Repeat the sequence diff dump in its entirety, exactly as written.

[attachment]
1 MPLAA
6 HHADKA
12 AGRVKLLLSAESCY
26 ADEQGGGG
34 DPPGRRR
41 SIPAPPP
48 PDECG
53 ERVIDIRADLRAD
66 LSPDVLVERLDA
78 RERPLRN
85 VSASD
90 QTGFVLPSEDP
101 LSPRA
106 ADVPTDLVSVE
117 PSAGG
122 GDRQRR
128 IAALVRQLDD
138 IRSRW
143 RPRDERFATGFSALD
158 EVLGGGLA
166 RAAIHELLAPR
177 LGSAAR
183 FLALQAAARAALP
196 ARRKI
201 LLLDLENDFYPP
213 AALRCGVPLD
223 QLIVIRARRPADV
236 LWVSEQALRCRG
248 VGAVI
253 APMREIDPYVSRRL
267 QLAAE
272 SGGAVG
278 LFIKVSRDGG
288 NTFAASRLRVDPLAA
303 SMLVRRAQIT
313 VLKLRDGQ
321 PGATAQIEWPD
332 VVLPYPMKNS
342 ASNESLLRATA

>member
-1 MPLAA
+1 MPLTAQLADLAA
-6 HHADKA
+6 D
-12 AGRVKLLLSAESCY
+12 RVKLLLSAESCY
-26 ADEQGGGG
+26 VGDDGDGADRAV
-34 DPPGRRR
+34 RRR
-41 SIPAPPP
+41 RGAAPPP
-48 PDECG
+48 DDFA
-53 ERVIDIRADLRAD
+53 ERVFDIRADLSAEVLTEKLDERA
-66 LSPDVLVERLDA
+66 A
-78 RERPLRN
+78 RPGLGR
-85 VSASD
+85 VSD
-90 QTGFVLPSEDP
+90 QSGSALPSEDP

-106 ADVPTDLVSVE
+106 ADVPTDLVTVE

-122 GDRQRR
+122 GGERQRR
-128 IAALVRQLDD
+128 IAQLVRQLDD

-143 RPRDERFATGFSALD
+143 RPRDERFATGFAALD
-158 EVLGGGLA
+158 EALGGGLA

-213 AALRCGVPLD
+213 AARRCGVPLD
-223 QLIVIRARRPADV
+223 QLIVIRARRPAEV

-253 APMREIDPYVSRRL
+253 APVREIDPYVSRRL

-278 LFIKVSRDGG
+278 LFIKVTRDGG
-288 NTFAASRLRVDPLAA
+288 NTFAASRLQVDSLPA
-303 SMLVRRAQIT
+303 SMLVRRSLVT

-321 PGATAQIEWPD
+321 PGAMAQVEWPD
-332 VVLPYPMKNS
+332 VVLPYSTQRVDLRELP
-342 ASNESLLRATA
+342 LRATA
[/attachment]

1 MPLAA
6 HHADKA
12 AGRVKLLLSAESCY
26 ADEQGGGG
34 DPPGRRR
41 SIPAPPP
48 PDECG
53 ERVIDIRADLRAD
66 LSPDVLVERLDA
78 RERPLRN
85 VSASD
90 QTGFVLPSEDP
101 LSPRA
106 ADVPTDLVSVE
117 PSAGG
122 GDRQRR
128 IAALVRQLDD
138 IRSRW
143 RPRDERFATGFSALD
158 EVLGGGLA
166 RAAIHELLAPR
177 LGSAAR
183 FLALQAAARAALP
196 ARRKI
201 LLLDLENDFYPP
213 AALRCGVPLD
223 QLIVIRARRPADV
236 LWVSEQALRCRG
248 VGAVI
253 APMREIDPYVSRRL
267 QLAAE
272 SGGAVG
278 LFIKVSRDGG
288 NTFAASRLRVDPLAA
303 SMLVRRAQIT
313 VLKLRDGQ
321 PGATAQIEWPD
332 VVLPYPMKNS
342 ASNESLLRATA

>member
-1 MPLAA
+1 MPLTAQLADLAA
-6 HHADKA
+6 D
-12 AGRVKLLLSAESCY
+12 RVKLLLSAESCY
-26 ADEQGGGG
+26 VGDDGDGADRAV
-34 DPPGRRR
+34 RRR
-41 SIPAPPP
+41 RGAAPPP
-48 PDECG
+48 DDFA
-53 ERVIDIRADLRAD
+53 ERVFDIRADLSAEVLTEKLDERA
-66 LSPDVLVERLDA
+66 A
-78 RERPLRN
+78 RPGLGR
-85 VSASD
+85 VSD
-90 QTGFVLPSEDP
+90 QSGSALPSEDP

-106 ADVPTDLVSVE
+106 ADVPTDLVTVE

-122 GDRQRR
+122 GGERQRR
-128 IAALVRQLDD
+128 IAQLVRQLDD

-143 RPRDERFATGFSALD
+143 RPRDERFATGFAALD
-158 EVLGGGLA
+158 EALGGGLA

-213 AALRCGVPLD
+213 AARRCGVPLD
-223 QLIVIRARRPADV
+223 QLIVIRARRPAEV

-253 APMREIDPYVSRRL
+253 APVREIDPYVSRRL

-278 LFIKVSRDGG
+278 LFIKVTRDGG
-288 NTFAASRLRVDPLAA
+288 NTFAASRLQVDSLPA
-303 SMLVRRAQIT
+303 SMLVRRSLVT

-321 PGATAQIEWPD
+321 PGAMAQVEWPD
-332 VVLPYPMKNS
+332 VVLPYSTQRVDLRELP
-342 ASNESLLRATA
+342 LRATA